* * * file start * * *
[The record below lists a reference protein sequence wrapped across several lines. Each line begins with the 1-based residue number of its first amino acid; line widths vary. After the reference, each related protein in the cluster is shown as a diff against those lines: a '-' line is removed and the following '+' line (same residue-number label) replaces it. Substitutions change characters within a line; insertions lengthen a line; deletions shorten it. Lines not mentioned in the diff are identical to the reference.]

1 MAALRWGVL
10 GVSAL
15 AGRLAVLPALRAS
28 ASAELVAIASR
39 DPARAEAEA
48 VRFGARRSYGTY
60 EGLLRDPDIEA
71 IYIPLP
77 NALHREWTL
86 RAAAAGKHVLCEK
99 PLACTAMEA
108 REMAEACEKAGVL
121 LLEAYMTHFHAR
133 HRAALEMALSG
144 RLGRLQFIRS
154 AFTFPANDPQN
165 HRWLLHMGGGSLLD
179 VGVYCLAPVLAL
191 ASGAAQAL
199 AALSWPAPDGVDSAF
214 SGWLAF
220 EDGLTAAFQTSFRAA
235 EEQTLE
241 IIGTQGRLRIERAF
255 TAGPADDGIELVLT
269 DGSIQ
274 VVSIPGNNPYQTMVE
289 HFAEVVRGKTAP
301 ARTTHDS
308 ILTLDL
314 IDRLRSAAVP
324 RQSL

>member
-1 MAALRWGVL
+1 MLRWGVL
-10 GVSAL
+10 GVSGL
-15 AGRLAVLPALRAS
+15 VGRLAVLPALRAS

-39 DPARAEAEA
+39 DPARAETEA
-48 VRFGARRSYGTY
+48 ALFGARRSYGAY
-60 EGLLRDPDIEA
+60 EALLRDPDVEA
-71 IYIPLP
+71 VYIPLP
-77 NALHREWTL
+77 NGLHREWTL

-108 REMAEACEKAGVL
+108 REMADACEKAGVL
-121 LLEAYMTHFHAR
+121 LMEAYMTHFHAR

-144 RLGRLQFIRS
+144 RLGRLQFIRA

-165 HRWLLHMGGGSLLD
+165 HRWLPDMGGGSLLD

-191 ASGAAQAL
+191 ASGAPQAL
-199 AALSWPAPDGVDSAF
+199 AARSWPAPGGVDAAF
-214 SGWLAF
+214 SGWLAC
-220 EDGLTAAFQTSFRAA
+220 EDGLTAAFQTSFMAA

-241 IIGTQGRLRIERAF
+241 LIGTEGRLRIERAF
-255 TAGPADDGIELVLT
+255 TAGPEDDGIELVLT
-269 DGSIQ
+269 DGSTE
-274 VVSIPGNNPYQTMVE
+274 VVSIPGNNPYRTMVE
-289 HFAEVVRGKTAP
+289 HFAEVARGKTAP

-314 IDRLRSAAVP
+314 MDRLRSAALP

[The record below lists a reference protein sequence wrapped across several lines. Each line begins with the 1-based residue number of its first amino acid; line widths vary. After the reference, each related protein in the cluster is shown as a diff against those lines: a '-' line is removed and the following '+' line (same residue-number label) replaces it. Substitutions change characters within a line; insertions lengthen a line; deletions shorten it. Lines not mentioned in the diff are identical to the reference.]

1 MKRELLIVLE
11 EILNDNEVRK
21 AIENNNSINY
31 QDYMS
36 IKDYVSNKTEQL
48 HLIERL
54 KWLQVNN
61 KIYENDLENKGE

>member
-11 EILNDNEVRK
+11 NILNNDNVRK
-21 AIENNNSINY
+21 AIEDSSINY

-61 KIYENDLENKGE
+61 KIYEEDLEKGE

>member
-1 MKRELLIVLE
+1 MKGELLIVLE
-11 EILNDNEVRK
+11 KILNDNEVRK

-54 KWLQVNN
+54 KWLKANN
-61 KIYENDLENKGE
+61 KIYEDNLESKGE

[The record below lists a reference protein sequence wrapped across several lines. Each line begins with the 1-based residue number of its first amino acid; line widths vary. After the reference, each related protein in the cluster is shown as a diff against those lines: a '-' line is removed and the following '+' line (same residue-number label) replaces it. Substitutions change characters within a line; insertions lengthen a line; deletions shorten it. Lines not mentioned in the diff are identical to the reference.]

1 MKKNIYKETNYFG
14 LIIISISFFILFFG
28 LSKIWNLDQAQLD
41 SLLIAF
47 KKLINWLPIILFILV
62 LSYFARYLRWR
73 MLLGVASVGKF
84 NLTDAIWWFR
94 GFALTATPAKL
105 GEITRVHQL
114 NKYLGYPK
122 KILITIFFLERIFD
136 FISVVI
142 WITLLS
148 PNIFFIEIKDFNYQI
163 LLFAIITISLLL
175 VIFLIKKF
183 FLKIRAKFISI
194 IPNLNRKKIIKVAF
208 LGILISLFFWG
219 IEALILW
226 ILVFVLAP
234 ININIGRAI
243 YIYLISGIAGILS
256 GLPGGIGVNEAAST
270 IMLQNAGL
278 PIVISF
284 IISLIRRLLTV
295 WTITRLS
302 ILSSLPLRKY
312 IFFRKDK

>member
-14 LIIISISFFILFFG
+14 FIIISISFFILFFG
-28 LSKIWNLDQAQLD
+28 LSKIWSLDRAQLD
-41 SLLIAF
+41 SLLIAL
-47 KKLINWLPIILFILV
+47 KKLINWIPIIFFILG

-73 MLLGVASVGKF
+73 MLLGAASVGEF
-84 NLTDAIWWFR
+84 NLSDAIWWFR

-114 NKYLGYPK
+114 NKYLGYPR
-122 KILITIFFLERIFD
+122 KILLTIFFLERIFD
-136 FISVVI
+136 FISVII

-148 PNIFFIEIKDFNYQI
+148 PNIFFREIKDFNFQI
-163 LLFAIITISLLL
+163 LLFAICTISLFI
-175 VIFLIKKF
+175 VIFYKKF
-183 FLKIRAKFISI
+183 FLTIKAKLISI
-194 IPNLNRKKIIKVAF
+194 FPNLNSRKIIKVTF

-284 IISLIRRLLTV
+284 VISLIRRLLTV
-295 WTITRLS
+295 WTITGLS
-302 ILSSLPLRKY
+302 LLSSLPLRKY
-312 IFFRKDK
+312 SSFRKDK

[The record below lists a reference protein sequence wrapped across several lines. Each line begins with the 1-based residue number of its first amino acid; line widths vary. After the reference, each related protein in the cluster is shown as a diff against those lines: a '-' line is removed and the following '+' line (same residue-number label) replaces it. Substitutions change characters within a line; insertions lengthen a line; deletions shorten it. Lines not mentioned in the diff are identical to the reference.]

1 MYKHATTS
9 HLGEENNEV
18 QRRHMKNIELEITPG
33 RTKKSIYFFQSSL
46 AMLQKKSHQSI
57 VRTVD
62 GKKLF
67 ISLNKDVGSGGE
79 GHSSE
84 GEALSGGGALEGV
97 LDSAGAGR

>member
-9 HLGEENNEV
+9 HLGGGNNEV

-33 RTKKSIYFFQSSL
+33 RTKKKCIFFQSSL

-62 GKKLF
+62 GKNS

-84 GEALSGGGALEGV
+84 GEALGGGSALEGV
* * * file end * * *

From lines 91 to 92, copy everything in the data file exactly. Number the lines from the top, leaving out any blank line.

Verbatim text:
-21 AIENNNSINY
+21 AIEDSSINY